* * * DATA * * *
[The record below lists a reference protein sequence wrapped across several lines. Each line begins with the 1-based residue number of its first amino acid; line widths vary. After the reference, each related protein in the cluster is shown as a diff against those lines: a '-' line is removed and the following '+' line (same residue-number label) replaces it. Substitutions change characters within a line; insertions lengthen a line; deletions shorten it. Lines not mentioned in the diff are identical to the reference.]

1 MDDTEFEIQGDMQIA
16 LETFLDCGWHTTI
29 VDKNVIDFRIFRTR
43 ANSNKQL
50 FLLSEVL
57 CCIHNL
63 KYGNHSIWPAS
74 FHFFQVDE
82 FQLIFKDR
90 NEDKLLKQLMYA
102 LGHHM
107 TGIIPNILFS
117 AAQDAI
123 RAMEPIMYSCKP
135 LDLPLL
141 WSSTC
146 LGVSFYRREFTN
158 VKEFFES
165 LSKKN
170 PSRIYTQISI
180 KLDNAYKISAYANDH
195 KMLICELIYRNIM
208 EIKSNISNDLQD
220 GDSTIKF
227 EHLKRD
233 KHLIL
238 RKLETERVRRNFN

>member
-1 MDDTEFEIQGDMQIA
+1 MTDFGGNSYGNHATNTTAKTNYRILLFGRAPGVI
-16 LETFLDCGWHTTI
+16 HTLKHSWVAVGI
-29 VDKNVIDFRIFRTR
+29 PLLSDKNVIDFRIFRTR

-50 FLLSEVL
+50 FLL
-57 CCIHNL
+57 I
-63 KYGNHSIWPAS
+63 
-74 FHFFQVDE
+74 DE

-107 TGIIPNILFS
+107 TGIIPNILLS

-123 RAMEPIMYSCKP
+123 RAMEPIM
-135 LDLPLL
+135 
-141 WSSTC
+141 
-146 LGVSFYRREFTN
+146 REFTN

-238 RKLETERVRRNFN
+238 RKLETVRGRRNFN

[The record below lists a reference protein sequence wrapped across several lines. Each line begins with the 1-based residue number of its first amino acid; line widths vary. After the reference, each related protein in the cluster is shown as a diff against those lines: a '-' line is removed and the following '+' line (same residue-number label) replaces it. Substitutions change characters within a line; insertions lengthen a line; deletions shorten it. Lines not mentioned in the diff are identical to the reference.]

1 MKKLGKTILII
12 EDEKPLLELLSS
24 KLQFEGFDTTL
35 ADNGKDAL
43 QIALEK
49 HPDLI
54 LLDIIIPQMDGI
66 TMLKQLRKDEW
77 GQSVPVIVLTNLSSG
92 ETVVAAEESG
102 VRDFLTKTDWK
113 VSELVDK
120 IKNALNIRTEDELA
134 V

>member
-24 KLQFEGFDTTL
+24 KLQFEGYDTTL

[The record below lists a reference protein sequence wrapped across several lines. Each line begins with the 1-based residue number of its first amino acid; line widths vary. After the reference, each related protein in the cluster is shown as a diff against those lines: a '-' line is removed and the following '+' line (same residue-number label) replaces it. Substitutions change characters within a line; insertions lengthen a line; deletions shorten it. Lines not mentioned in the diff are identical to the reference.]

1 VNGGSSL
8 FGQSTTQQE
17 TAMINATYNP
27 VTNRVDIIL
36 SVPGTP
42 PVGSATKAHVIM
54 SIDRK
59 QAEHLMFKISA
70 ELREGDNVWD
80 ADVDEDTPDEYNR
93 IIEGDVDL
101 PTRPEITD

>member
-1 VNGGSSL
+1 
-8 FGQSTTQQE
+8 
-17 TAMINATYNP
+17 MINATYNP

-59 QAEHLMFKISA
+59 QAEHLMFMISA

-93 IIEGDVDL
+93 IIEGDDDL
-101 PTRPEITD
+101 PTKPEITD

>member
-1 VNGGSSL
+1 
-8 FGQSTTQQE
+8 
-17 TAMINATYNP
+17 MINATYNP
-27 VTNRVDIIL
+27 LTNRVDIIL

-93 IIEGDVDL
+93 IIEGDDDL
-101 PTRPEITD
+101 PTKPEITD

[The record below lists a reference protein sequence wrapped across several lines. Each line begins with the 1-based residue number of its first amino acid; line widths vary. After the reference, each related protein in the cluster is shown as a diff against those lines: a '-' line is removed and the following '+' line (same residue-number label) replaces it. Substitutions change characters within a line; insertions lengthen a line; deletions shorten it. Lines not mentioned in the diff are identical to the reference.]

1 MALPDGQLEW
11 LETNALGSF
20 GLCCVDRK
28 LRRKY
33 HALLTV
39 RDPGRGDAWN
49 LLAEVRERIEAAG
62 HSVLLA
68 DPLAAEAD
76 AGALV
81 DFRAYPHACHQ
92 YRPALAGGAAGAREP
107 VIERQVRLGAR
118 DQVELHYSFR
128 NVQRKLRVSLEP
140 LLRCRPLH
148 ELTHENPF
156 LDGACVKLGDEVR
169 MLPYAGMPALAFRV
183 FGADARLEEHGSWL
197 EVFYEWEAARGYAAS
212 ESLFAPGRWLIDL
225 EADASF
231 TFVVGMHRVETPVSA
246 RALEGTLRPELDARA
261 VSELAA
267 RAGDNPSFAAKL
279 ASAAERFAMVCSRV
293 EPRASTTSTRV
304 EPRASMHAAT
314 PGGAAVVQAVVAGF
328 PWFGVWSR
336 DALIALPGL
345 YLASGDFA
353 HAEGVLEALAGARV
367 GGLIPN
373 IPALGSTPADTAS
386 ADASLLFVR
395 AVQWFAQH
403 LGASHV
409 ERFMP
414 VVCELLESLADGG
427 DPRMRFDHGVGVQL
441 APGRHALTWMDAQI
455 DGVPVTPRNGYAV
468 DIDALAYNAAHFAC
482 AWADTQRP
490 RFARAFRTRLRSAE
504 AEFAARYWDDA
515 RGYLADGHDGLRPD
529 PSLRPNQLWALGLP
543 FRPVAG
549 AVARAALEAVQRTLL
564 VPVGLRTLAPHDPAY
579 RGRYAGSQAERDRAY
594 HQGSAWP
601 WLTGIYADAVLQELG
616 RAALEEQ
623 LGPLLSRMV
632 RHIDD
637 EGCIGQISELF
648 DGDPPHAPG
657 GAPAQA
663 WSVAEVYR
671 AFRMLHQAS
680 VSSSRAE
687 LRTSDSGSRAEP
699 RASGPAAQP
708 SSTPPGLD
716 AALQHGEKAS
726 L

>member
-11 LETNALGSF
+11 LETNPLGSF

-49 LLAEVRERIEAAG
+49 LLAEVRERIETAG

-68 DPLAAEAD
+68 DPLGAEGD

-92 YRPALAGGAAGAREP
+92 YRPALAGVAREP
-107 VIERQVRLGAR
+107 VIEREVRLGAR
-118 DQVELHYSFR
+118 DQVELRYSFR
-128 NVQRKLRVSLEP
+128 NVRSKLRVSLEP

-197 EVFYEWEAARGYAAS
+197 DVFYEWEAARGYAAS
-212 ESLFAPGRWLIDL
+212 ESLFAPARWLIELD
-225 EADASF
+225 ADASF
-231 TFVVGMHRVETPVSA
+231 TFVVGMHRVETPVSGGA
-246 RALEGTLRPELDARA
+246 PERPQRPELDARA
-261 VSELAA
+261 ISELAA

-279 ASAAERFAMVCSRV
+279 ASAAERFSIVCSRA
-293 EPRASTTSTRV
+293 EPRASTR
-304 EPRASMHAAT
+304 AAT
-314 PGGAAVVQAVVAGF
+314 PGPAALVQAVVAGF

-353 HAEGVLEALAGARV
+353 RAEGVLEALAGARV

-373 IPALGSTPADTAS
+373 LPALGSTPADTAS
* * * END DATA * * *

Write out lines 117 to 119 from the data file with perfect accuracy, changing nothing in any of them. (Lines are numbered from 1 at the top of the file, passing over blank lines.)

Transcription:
28 LRRKY
33 HALLTV
39 RDPGRGDAWN